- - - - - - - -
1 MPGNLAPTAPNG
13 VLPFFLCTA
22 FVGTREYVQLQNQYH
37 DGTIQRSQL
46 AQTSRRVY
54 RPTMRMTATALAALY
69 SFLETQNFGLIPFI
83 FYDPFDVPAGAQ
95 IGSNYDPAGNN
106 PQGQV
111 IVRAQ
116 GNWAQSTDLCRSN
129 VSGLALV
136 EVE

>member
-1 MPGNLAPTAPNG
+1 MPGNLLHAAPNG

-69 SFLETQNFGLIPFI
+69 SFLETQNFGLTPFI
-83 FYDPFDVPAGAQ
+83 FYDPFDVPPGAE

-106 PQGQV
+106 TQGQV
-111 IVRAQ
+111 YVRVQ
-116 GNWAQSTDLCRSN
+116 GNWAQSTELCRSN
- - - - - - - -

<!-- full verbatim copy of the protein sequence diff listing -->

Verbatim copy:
1 MPGNLAPTAPNG
13 VLPFFLCTA
22 FVGTREYVQLQNQYH
37 DGTIQRSQL
46 AQTSRRVY
54 RPTMRMTATALAALY
69 SFLETQNFGLIPFI
83 FYDPFDVPAGAQ
95 IGSNYDPAGNN
106 PQGQV
111 IVRAQ
116 GNWAQSTDLCRSN
129 VSGLALV
136 EVE

>member
-1 MPGNLAPTAPNG
+1 MPGNLLHAAPNG

-69 SFLETQNFGLIPFI
+69 SFLETQNFGLTPFI
-83 FYDPFDVPAGAQ
+83 FYDPFDVPPGAE

-106 PQGQV
+106 TQGQV
-111 IVRAQ
+111 YVRVQ
-116 GNWAQSTDLCRSN
+116 GNWAQSTELCRSN